Ganymede Belgravia just celebrated its first anniversary, so it was high time we checked it out.
Located on Belgravia’s Ebury Street, Ganymede serves elegant modern British dishes in a relaxed bar and dining room. Named after the largest moon of Jupiter, Ganymede is the second pub from Oliver Marlowe and Hubert Beatson-Hird, who brought a popular gatsropub The Hunter’s Moon to South Kensington.
The two venues have different menus with a few similar dishes that they both feature. These dishes have been on the menu since opening, as explained by our waiter, due to their popularity. One of these dishes is scallop ceviche, which I ordered.
It was a flawless plate with vibrant colours of wasabi green swirls, fuchsia pinks of thinly sliced radish disks and the ivory scallops comfortably sitting on pickled ginger and truffled ponzu infused dressing.
The starter felt very fresh and light. A generously sized portion too, given it was scallops and the price was a reasonable £14.50. The ingredients were ideal, each complimenting the other carefully. You needed to pick a tiny bit of each on the folk to appreciate it fully.
My guest went for a starter from the sea too – confit trout with smoked cod’s roe souffle, which looked quite a lot taramasalat. The trout was served on a bonito potato and herbs veloute with a crouton.
Well the menu said crouton, but it was more of an exquisitely sliced crispy bread thin, perfect for the cod’s roe souffle. My guest loved the variation of textures in the soup – the veloute to crispiness of the crouton.
You get a bit of everything a creamy soup, quality protein and some bread to put the taramasalata soufflé on.
Our mains followed shortly and like starters they were exemplary. Since it is game season right now and we both love game we went for fallow deer mains. It was new for the December menu.
The deer was served with red cabbage, dauphinnouse potato, roast endive another variety of chicory from the family of cichorium and red wine jus.
I just realised chicory the popular alternative to coffee, and chicory the salad plant come from the same species. I am very familiar with both plant varieties, a jar of roasted chicory powder with little blue flower label was always present in our kitchen when I was growing up.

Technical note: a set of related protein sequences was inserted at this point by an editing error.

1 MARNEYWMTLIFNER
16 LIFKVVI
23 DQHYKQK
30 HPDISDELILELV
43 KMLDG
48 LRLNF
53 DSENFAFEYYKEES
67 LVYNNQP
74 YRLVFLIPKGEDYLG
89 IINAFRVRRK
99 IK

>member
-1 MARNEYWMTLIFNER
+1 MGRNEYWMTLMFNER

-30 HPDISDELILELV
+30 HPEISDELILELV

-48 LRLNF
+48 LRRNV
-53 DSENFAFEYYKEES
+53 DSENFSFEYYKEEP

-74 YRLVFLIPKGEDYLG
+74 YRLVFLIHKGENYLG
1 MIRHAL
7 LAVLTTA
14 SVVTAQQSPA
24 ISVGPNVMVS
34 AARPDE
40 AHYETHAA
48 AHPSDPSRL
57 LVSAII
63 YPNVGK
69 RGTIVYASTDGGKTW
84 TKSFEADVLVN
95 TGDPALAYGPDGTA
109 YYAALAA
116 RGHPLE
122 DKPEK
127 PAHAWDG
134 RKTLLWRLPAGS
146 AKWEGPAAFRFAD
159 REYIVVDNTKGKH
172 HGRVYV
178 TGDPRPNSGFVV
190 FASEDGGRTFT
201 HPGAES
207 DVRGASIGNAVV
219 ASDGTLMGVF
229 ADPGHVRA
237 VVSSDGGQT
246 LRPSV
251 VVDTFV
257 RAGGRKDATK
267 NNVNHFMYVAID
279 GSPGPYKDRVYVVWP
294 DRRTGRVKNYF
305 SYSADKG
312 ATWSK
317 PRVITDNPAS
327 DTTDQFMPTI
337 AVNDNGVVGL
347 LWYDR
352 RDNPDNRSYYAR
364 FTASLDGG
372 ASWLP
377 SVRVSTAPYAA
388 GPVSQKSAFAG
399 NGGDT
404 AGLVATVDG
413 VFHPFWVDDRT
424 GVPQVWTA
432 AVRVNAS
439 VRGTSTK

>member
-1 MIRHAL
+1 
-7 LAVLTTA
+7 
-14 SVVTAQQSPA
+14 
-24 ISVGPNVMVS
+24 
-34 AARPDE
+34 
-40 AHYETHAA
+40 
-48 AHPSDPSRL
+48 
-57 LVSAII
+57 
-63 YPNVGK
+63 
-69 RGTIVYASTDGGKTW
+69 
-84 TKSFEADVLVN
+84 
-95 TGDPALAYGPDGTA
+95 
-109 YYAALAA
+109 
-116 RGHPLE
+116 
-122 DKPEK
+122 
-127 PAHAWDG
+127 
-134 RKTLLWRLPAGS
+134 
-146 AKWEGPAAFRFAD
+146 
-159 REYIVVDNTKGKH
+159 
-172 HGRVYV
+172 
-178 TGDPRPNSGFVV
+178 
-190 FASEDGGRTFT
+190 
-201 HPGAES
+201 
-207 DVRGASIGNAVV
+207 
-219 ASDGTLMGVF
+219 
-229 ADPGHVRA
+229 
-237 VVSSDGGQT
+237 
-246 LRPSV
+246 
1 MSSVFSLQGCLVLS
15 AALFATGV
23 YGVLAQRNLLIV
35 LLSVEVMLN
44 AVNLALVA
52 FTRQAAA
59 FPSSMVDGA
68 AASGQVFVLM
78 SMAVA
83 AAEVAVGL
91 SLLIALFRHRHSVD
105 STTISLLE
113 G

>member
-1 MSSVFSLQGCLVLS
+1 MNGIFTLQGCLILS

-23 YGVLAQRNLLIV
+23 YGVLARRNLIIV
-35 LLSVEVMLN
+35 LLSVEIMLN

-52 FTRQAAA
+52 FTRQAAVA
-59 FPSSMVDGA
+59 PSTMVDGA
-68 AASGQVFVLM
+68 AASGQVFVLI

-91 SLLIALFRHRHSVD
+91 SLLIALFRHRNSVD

While chicory greens are no stranger to restaurants and supermarkets in the UK, I somehow never put the two together despite their name. The drink is made from the root of cichorium intybus, while the salad version of chicory comes from puntarelle, cichorium endivia and even the purple radicchio.
If you haven’t tried a roasted chicory drink, definitely give it a go. It tastes a little bit like coffee but it is in fact caffeine free and with far more palatable tones, including malty hints.
Unlike the drink the endive did not come in a liquid form instead it was steamed with a pleasant meaty texture and a slight chicory bitter note to it. While red cabbage was pleasantly sweet with a tad of burnt sugar.
The star of the plate was fallow deer, the meat was incredibly tender and not overpowering. I find deer can sometimes be a little too gamey or earthy and slightly overpowering.
However, this was just faultless, the sweet delicately creamy dauphinois potato was probably the best side you can have with a rich meat like deer or venison.
We also had a side of spring broccoli with creamy harrisa yogurt, a simple yet delicious dish. The yogurt took away the spice from harrisa, which was perfect for the occasion. You don’t want a mouth on fire interfering with all the lovely flavours.
We promptly finished our mains and moved onto desserts. The dishes are comfortably large enough to be filling yet enough to allow space for a three course.
The only slight imperfection during our visit was the impressive looking warm fondant with pistachio ice cream that my guest ordered. It looked tall and proud with spongy texture and chalky looking pistachio, which my guest absolutely loved.
She however, mentioned the sides of the fondant were just a little bit dry. The inside was warm and gooey. She made it work though, melting ice cream mixed with a bit of the center of the fondant acted like a sauce for the sides.
I on the other hand opted for a light dessert – spiced pineapple carpaccio with kefir lime and coconut ice cream. I was a little concerned spiced would mean too spicy but it was just what I needed, light, refreshing and healthy with a mild sweetness to it.
It was a great evening in welcoming setting with beautifully plated yet unpretentious dishes. Ganymede is a gem you should visit, a hard to find especially in central London and so close to untidy Victoria station.
Ganymede Belgravia, 139 Ebury St, London SW1W 9QU